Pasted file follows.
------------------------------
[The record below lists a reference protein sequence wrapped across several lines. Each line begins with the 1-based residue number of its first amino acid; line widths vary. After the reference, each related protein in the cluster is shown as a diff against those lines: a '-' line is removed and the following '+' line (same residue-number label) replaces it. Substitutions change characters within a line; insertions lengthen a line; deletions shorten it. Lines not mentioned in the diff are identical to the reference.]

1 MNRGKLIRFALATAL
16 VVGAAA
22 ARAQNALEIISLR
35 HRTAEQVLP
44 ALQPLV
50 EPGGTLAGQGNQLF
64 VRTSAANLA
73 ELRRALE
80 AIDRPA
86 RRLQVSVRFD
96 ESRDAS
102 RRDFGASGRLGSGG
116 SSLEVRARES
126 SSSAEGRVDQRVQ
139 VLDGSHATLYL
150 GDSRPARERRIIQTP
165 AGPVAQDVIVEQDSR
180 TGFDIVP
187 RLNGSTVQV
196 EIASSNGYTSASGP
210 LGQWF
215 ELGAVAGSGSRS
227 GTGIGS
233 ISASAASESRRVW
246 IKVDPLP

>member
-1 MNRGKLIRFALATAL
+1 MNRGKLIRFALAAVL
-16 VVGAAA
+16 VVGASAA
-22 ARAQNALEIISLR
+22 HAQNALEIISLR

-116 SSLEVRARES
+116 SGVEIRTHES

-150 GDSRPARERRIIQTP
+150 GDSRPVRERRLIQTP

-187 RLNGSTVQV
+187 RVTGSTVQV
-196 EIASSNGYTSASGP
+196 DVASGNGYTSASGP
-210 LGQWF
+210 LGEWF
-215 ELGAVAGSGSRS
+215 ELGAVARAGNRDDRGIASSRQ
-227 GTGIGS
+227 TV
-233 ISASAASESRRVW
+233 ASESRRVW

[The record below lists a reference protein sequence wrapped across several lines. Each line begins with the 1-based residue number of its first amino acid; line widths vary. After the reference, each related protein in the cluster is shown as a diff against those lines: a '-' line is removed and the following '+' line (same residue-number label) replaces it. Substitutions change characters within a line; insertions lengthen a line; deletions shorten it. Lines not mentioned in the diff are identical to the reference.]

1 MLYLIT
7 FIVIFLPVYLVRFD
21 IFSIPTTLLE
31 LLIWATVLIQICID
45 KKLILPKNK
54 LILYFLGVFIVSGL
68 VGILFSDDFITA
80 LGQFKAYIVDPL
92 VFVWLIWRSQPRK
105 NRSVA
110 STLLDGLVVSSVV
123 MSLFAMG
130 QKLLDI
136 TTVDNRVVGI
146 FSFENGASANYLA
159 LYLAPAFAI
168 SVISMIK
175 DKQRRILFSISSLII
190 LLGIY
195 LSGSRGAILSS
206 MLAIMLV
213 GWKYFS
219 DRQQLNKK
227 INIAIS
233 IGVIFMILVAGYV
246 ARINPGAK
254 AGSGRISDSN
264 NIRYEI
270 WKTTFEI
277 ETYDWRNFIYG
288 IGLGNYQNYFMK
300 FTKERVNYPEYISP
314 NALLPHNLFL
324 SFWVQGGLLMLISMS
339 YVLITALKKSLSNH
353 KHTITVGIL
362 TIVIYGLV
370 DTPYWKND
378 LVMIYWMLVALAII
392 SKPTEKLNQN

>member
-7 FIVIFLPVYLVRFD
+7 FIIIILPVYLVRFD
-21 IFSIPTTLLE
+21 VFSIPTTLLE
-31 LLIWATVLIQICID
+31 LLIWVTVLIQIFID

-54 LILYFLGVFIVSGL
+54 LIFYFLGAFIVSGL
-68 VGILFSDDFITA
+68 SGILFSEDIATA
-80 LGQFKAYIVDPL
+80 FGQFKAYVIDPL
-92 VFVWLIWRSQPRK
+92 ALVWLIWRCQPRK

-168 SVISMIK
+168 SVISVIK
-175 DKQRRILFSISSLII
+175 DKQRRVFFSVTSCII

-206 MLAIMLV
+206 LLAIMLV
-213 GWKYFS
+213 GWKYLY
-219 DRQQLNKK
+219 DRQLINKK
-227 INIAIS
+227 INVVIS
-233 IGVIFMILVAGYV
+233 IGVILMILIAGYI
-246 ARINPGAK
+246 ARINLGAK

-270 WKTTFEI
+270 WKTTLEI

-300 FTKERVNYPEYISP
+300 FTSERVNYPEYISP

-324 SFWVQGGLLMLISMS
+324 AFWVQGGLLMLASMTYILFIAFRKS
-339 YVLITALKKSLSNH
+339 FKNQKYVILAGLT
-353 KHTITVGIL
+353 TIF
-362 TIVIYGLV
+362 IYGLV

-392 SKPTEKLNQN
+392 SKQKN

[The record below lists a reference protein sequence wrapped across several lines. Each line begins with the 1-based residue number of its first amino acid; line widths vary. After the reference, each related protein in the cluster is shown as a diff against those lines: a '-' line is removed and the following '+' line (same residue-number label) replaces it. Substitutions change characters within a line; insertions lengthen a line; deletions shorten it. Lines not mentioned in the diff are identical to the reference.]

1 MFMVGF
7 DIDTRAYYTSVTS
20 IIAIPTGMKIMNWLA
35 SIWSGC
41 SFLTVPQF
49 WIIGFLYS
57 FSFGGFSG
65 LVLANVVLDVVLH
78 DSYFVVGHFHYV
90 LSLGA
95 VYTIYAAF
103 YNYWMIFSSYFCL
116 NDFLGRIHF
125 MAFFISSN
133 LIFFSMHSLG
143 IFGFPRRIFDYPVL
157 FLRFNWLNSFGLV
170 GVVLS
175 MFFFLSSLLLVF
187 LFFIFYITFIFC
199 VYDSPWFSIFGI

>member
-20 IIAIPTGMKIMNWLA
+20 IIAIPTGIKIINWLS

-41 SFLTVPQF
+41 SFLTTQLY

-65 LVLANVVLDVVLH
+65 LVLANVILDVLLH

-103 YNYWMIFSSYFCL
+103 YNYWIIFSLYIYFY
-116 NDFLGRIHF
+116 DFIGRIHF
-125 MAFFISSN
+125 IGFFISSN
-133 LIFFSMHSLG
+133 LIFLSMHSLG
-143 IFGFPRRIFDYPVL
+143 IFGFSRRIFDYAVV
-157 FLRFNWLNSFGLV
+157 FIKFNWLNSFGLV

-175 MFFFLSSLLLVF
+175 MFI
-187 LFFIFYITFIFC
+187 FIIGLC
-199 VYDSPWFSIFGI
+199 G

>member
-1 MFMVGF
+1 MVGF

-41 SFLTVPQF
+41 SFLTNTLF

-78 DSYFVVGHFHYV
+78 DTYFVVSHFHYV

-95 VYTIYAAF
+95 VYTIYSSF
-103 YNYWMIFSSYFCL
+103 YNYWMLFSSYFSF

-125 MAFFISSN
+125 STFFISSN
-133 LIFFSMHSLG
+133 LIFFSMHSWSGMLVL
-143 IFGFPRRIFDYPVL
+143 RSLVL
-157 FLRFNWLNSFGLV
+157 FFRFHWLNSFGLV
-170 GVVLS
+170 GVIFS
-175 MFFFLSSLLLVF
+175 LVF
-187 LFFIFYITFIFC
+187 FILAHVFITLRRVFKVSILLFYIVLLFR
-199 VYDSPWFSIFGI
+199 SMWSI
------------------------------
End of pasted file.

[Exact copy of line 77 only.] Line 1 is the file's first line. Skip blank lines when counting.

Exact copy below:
254 AGSGRISDSN